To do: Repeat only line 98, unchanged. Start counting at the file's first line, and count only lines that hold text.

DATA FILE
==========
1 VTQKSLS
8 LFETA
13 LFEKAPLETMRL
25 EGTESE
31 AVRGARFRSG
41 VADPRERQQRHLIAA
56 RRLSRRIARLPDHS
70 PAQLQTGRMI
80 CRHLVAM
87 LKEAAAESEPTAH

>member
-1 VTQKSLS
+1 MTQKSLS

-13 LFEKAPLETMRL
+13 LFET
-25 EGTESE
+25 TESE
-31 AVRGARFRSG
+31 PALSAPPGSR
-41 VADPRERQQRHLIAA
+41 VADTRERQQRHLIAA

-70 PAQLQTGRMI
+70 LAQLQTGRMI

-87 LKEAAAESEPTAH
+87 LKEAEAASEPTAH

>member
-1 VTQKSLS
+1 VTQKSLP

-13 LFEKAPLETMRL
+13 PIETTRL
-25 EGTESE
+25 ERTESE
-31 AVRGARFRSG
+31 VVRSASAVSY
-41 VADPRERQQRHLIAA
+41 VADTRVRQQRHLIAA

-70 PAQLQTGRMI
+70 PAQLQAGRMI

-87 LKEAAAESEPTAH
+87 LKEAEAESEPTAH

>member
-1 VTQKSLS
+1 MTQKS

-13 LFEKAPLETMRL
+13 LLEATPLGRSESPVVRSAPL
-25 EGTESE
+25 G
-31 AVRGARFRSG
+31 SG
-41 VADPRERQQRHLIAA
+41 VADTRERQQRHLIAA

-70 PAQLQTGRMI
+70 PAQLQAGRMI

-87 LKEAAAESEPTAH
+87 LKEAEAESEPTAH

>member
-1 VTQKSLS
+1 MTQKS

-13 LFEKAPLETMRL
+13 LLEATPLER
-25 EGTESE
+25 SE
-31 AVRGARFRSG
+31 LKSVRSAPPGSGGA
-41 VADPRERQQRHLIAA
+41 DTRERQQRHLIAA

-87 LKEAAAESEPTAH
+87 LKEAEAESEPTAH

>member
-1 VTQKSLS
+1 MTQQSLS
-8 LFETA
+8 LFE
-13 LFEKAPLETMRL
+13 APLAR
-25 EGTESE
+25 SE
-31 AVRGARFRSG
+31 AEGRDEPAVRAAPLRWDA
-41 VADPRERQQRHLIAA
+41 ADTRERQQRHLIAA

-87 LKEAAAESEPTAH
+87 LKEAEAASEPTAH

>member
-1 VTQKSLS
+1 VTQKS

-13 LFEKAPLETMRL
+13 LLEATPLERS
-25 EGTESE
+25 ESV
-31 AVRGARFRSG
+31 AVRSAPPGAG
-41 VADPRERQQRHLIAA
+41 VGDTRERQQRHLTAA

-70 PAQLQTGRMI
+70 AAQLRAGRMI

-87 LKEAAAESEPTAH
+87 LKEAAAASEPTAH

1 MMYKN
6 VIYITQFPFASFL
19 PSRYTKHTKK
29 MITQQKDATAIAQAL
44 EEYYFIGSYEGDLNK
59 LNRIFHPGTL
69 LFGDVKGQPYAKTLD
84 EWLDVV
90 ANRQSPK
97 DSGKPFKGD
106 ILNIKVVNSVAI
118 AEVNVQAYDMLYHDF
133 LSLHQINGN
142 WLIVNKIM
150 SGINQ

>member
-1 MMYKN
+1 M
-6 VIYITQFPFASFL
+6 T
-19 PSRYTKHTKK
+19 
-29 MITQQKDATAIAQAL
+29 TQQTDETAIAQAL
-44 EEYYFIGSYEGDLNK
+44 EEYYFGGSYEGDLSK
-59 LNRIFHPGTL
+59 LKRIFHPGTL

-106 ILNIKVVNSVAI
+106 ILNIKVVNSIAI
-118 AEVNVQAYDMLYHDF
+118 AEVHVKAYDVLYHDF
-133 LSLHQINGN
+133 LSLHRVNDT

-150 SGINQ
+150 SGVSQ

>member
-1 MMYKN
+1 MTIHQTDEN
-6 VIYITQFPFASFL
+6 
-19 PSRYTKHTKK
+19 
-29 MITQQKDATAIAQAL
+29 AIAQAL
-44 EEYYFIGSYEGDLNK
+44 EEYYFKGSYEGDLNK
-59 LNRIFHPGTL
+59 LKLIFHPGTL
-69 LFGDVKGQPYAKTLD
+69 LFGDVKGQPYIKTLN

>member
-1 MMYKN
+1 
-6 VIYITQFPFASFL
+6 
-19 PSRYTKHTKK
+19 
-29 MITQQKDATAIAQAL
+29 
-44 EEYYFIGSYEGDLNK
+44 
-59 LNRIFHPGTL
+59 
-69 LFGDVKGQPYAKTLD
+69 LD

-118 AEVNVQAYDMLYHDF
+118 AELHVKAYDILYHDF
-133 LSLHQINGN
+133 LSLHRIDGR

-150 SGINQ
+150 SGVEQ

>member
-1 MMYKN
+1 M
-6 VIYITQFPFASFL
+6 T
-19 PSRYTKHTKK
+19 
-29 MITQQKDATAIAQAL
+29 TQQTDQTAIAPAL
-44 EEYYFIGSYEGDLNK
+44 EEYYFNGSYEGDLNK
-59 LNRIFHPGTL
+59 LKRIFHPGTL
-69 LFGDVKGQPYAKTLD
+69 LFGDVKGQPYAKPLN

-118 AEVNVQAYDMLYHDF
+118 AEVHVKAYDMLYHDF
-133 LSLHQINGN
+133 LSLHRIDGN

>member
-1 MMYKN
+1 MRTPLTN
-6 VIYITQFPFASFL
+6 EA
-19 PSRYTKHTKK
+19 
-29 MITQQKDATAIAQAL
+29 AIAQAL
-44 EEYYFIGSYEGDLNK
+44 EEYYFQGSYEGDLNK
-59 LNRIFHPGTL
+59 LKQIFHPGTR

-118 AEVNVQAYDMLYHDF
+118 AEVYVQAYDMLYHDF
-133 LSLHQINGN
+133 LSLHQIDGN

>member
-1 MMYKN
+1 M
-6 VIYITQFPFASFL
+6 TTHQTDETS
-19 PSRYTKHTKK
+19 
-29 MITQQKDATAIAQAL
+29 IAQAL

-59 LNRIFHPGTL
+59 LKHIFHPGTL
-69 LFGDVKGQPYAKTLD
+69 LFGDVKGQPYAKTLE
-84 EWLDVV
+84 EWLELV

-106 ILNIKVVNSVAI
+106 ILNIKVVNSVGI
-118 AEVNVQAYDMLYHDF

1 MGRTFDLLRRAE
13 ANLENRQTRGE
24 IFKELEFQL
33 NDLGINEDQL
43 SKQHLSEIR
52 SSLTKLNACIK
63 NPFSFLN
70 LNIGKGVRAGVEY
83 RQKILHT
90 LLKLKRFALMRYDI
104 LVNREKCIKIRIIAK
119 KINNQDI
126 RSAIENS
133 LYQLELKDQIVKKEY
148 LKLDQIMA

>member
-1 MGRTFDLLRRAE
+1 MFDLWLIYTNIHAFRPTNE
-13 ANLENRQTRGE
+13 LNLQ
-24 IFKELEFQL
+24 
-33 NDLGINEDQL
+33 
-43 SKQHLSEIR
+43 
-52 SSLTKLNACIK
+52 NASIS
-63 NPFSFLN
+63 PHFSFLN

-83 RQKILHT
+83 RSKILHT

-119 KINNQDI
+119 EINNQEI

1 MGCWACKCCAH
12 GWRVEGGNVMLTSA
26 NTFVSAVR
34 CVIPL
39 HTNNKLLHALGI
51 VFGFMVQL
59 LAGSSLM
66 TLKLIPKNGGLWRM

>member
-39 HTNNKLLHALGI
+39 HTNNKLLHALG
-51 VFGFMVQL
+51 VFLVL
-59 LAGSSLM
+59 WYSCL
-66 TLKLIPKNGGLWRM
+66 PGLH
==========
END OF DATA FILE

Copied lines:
+87 LKEAAAASEPTAH